We learned after the show that Stephen Cooke of The Chronicle Herald attended the play. I waited anxiously for the review — the first time a newspaper had reviewed my play — and I celebrated with a beer after I read this.

I think the cast, and our director Nick Jupp, should take another bow.

Department of Common Sense

DCS-production still-6

When I used to work in government, I would often joke about ridiculous ideas or policies needing to be vetted by the Department of Common Sense. No such department exists — unfortunately — except in my first play.

I took one of my favourite stories from my time in government and I turned it into a play. When I would go to parties and tell this story, people’s jaws would drop, but, as absurd as it was, they did believe it because governments and bureaucrats can do some pretty stupid things. Sometimes, it can be enough to make you want a stiff drink, like the character of Adele Courage above in a scene from the play.

I took that story and built a play around it. It’s a fictional tale of a straight-talking, tequila-sipping government minister who gets two whip-smart women on his staff to take on a persnickety bureaucrat in a battle of wills and wits.

It will make you shake your head in dismay, nod your head in understanding, or seethe with anger. It might make you do all three, but it is sure to make you laugh. We have a fabulous cast including Lianne Perry, Mark Adam, Fiona Kirkpatrick Parsons, Rob McIntyre, Neil Van Horne and Fiona MacKinnon. Nick Jupp did a great job as our director and had a hand in the development of the script when he acted as a dramaturge for me when I took part in the Theatre Arts Guild’s inaugural Playwrights’ Festival.

To learn more about my play, check out this link to the play’s blog or see our Facebook page.

It will be on stage for six shows during the 23rd Atlantic Fringe Festival. Check out the Atlantic Fringe and support local theatre. Hope you enjoy the show.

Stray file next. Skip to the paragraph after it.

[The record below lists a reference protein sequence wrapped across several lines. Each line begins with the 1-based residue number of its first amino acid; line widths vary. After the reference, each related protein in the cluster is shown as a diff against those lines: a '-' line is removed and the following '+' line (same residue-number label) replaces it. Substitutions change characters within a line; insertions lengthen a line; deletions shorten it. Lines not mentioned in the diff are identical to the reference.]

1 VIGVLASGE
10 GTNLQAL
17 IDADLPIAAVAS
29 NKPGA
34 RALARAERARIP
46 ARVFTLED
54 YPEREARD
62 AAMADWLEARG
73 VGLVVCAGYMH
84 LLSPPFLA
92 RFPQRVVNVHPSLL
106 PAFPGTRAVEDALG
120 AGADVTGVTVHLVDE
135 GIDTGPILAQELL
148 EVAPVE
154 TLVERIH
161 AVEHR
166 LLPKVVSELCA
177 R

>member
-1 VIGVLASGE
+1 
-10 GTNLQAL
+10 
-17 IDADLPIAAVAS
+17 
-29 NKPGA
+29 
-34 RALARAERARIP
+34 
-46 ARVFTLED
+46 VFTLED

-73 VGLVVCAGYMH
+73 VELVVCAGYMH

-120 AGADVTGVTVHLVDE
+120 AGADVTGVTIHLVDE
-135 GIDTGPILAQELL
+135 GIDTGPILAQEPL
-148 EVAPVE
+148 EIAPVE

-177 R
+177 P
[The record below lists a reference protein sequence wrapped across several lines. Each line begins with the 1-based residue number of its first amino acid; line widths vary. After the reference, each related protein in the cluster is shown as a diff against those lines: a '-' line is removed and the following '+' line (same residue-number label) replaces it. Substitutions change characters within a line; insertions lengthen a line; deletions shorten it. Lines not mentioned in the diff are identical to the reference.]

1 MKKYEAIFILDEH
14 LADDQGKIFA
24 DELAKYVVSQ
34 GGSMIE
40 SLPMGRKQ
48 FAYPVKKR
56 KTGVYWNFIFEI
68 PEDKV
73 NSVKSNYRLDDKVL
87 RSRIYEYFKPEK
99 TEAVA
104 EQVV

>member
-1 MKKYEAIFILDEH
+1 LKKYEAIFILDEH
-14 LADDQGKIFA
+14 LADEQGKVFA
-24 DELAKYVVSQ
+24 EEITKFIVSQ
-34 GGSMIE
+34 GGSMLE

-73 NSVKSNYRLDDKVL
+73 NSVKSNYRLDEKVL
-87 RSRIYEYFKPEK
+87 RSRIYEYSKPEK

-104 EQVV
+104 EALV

Are political attack ads the same as bullying?

Two thought-provoking columns (Dan Leger here and Chad Lucas here) and a cartoon today by Michael de Adder — all former colleagues — prompted a thought-provoking question from yet another former colleague.

Stephanie Domet, who is the host of CBC’s Mainstreet here in Halifax, sought the views of parents in Nova Scotia who have tried explaining to their kids the difference between political attack ads and bullying.

I haven’t tried to explain it to my youngest kids, but I think the difference is negligible or non-existent.

The difference as I see it is this. When you’re younger, you go to bed early and eat your vegetables because it’s the smart thing to do and your parents make you. If you have good parents, you don’t bully because they hold you accountable. Then, when you get older, you can stay up late and stop eating vegetables. Why? Because you’re a grown-up and nobody can make you do anything. You can also get away with this form of bullying — different, but in its very essence the same — because there is no one to hold you accountable. Or is there?

The electorate has to hold the people responsible for attack ads accountable. If you can’t do it directly, then make the people they’re designed to benefit pay the consequences.

I prefer my political arguments to be based on fact, not fear or hyperbole. I also like any characterizations of people that are based on quotes be done to fairly with the quote provided in context. This was not the case with the Justin Trudeau attack ads.

Conservative politicians would rightly cry foul if a journalist took one of their quotes out of context and by doing exactly that in their ads, they insult the intelligence of the electorate.

Hypocrisy, it seems, is to politicians as duct tape is to Red Green.